Schizophrenia Clinical Symptoms and Diagnostic Characteristics

Schizophrenia Clinical Symptoms and Diagnostic Characteristics
Symptoms of schizophrenia may appear suddenly or develop gradually over time. Tension, the inability to concentrate, insomnia, withdrawal, or cognitive deficits may precede the first psychotic episode. In fact, cognitive deficits have been proven to occur 20 years before the onset of schizophrenia (Moon, 1999).
In 1896, Emil Kraepelin differentiated manic-depression psychosis from dementia praecox, a syndrome characterized by hallucinations and delusions. Eugene Bleuler (1857-1939) introduced the term schizophrenia and cited symptoms referred to as Bleuler's 4 A's: affective disturbance, autistic thinking, ambivalence, and looseness of association. Affective disturbance refers to the person's inability to show appropriate emotional responses. Autistic thinking is a thought process in which the individual is unable to relate to others or to the environment. Ambivalence refers to contradictory or opposing emotions, attitudes, ideas, or desires for the same person, thing, or situation. Looseness of association is the inability to think logically. Ideas expressed have little, if any, connection and shift from one subject to another.
Clinical symptoms fall into three broad categories: positive symptoms, negative symptoms, and disorganized symptoms. Positive symptoms reflect the presence of overt psychotic or distorted behavior, such as hallucinations, delusions, or suspiciousness, possibly due to an increased amount of dopamine affecting the cortical areas of the brain. Negative symptoms reflect a diminution or loss of normal functions, such as affect, motivation, or the ability to enjoy activities; these symptoms are thought to be due to cerebral atrophy, an inadequate amount of dopamine, or other organic functional changes in the brain. The category of disorganized symptoms was recently added. This category refers to the presence of confused thinking, incoherent or disorganized speech, and disorganized behavior such as the repetition of rhythmic gestures.

Two categories have been developed to describe the etiology and onset of schizophrenia:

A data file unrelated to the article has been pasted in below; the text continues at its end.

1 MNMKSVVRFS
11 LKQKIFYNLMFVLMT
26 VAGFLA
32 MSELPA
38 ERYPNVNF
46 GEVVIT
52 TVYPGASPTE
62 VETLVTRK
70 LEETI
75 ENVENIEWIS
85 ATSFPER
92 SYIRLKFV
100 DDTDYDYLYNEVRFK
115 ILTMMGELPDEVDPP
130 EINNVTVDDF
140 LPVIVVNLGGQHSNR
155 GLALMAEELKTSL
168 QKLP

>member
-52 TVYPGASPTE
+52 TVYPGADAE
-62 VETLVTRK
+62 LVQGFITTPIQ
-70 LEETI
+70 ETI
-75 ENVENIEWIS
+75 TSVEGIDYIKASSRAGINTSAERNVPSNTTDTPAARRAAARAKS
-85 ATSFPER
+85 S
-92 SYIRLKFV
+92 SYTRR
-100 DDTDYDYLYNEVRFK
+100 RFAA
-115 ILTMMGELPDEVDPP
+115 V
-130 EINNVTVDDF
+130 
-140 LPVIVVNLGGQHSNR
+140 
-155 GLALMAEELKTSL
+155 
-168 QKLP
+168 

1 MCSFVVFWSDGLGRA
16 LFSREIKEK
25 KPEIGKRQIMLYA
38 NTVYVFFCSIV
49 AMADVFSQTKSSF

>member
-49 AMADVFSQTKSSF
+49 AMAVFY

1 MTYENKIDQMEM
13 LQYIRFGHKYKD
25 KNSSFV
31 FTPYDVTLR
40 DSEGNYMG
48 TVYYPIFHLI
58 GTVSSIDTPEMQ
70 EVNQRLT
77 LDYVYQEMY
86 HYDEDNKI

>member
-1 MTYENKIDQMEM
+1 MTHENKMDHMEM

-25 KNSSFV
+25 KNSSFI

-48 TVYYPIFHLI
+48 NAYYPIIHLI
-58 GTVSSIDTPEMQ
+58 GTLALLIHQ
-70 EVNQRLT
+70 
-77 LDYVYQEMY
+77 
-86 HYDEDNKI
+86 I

Type I schizophrenia
type I schizophrenia, the onset of positive symptoms is generally acute. Type I symptoms generally respond to typical neuroleptic medication. Theorists believe that an increased number of dopamine receptors in the brain, normal brain structure, and the absence of intellectual deficits contribute to a better prognosis than for those identified with type II schizophrenia

Type II schizophrenia
Type II schizophrenia is characterized by a slow onset of negative symptoms caused by viral infections and abnormalities in cholecystokinin. Intellectual decay occurs. Enlarged ventricles are present. Response to typical neuroleptic medication is minimal. However, negative symptoms generally respond to atypical antipsychotic medication (Sherman, 1999c).

Additionally, the American Psychiatric Association's Diagnostic and Statistical Manual of Mental Disorders, 4th Edition, Text Revision (DSM-IV-TR) identifies five subtypes of schizophrenia: paranoid, catatonic, disorganized, undifferentiated, and residual (American Psychiatric Association, 2000):

Paranoid Type
Clients exhibiting paranoid schizophrenia tend to experience persecutory or grandiose delusions and auditory hallucinations (Figure 18-2). They also may exhibit behavioral changes such as anger, hostility, or violent behavior. Clinical symptoms may pose a threat to the safety of self or others. (See Clinical Example 18-1: The Client With Schizophrenia, Paranoid Type.) Prognosis is more favorable for this subtype of schizophrenia than for the other subtypes of schizophrenia. Clients in whom schizophrenia occurs in their late twenties and thirties usually have established a social life that may help them through their illness. In addition, ego resources of paranoid clients are greater than those of clients with catatonic and disorganized schizophrenia (Sadock & Sadock, 2003).

Catatonic Type
Psychomotor disturbances, such as stupor, rigidity, excitement, or posturing, are the prominent feature of catatonic schizophrenia. Echolalia, the pathological parrot-like repetition of a word or phrase, and echopraxia, the repetitive imitation of movements of another person, are also features of catatonic schizophrenia. Clients are at risk medically because of extreme withdrawal, which can result in a vegetative condition or excessive motor activity that could produce exhaustion or self-inflicted injury.

Disorganized Type
The clinical symptoms of disorganized schizophrenia are considered the most severe of all subtypes. The client experiences a disintegration of personality and is withdrawn. Speech may be incoherent. Behavior is uninhibited, along with a lack of attention to personal hygiene and grooming.

Undifferentiated Type
Undifferentiated schizophrenia usually is characterized by atypical symptoms that do not meet the criteria for the subtypes of paranoid, catatonic, or disorganized schizophrenia. The client may exhibit both positive and negative symptoms. Odd behavior, delusions, hallucinations, and incoherence may occur. Prognosis is favorable if the onset of symptoms is acute or sudden

Residual Type
Residual schizophrenia is the subtype used to describe clients experiencing negative symptoms following at least one acute episode of schizophrenia. Clinical symptoms may persist over time, or the client may experience a complete remission.

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